Friday, March 23, 2007

What am I doing here?

I started this blog the other day when my friend Paul asked me if I ever write about things we were talking about. Here is a brief of the topics:
Evan Parker's (sax) Conic Sections
Yoshikazu Iwamoto, the shakuhachi flute--L'Esprit du Silence & L'Esprit du Vent on Musique du Monde
The Long March, 2-cd set by Archie Shepp and Max Roach.
John Cage, Music for Marcel Duchamp, the Freeman Etudes, & the Etudes Australes
Charles Ives' Second Piano Sonata: Concord, Mass. 1840-1860
Lester Young's tenor solo on When You're Smiling with the Teddy Wilson group, vocal by Billie Holiday
Charlie Parker's alto solo on Embraceable You
Coleman Hawkins tenor solo on Body and Soul, 1939
Ben Webster solo on Cottontail, with the Ellington orchestra
Sidney Bechet soprano solo on Shag
Johnny Dodds clarinet solo on Wolverine Blues with Jelly Roll Morton & Baby Dodds
The Armstrong-Hines duet on Weather Bird
The Bix-Tram duet on You Took Advantage of Me, with the Whiteman orchestra

And the ensemble work of the following:
Jelly Roll Morton et al on Black Bottom Stomp
The Eddie Condon gang on Love is Just Around the Corner, in particular the cl solo by Pee Wee Russell,
The Lang-Venuti group on Someday Sweetheart, Beale Street Blues, Farewell Blues, & After You've Gone with Bennie Goodman and Jack Teagarden
To which, Paul: Have you ever written about any of these?

Me: This blog. But I start with Aeschylus since I am just now addressing him in a class. The blog is what it is, a little writing about stuff. So, what do I know...? Not much, as they say, but I do have a fair number of handout texts I have prepared for classes, and some art I can bring up, andits likely to be both a disorganized and an unorganized look at things I am now teaching, have taught, might teach, and that I happen to be looking at when I post to the blog.

So, why did I start out with Aeschylus? Simply because I am thinking about it now.
Here, for example:
Aeschylus' use of language in the Oresteia can be described only as extraordinary. Dense, ambiguous, and experimental, especially in the choral odes, it poses exceptional difficulties for audience and translator alike. His style is rich with striking and often mixed metaphors, vivid imagery, and complex periphrases that sometimes make ordinary events strange and almost inaccessible. The poet invents new words (especially compound adjectives), borrows obscure ones, and fractures ordinary syntax. Long sentences of loosly linked clauses alternate with occasional pithy nuggets of traditional wisdom. Sentence fragments or sentences that shift construction midway abound in the choral odes. (Helene P. Foley, Introduction to Peter Meineck's 1998 translation of the Oresteia from Hackett Publishing Co.)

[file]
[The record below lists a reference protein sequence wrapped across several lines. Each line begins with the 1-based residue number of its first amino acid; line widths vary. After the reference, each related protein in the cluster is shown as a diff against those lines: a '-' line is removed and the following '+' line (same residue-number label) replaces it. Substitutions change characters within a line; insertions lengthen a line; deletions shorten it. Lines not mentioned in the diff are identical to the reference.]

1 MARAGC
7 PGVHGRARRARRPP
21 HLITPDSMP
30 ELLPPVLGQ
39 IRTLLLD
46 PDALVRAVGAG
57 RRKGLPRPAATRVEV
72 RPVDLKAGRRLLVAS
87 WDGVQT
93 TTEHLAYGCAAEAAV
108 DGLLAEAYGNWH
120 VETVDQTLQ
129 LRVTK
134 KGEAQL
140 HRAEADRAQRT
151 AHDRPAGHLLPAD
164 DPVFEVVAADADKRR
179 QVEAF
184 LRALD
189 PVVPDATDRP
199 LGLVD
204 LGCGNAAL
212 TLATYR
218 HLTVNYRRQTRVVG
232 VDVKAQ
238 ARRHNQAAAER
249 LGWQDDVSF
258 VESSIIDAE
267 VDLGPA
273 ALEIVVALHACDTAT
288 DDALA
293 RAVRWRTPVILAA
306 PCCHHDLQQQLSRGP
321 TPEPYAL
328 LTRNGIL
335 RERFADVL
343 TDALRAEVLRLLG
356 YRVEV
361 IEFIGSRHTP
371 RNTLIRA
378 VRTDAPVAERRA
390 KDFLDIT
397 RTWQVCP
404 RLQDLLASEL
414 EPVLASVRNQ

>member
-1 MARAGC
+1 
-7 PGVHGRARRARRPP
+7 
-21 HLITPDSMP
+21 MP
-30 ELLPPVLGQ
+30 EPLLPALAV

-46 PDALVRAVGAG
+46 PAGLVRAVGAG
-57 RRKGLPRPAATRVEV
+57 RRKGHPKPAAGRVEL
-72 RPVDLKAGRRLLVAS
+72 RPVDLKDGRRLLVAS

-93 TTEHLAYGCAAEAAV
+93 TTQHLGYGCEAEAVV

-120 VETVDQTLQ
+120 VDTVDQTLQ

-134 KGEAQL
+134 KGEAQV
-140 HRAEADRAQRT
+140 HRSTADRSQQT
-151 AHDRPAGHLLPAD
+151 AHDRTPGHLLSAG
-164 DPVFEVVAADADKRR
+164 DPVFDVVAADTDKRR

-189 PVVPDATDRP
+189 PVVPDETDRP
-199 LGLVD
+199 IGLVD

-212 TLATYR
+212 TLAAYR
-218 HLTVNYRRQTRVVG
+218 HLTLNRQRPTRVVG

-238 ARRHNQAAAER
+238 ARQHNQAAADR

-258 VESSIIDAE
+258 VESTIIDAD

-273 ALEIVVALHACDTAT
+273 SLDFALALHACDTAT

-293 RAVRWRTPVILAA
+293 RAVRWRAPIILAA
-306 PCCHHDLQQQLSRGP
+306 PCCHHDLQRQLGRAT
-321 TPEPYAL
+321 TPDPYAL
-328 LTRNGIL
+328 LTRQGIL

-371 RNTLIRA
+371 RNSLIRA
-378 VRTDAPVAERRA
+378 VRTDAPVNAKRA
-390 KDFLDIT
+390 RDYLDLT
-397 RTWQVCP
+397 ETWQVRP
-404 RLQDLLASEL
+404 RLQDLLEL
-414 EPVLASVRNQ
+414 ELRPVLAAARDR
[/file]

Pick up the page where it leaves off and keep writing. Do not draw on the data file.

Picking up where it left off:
Foley continues by quoting Anne Lebeck's The Oresteia: A Study in Language and Structure (Harvard U Press, 1971):
It should be a basic principle in interpreting Aeschylus that when language and syntax are most difficult, the poet has compressed the greatest number of meanings into the smallest possible space. Pursuing the customary methods of classical scholarship one is sometimes tempted to treat ambiguity as if the author were at fault, as if the clarity of normal diction were beyond his grasp. Yet that ambiguity characteristic of Aeschylus is not easy to achieve: it comes about neither by accident or inability, but by design.
Commentaries on the Oresteia sometimes degenerate into arguments about the "right" meaning of passages where wording is enigmatic and meaning multiple. The following approach is here pursued: when argument arises over meaning, the statement that claims to be exclusively right is categorically wrong. The philologist should not restrict himself to a single interpretation of such passages but should give free rein to all possibilities and associations, ultimately selecting as many as form part of a larger pattern and contribute to the meaning of the total work. The linguistic devices by which ambiguity is effected should be analyzed and the significance of the passage then interpreted in light of its obscurity (p. 3).
Ambiguity, I tell my students, is where interpretation begins. If you don't understand something, that's a good place to start--especially if you want to learn more. I would never have them start with Aeschylus--some of what I have been writing about here addresses my decision to teach it or not to teach it. It is just too terrific, too terrible, for most of them in an introductory course. Stick to Homer, the lyric poets, Oedipus Rex, Antigone, that sort of thing.

Which somehow brings me back to why this blog. Those last two sentences of Lebeck's are inspiring.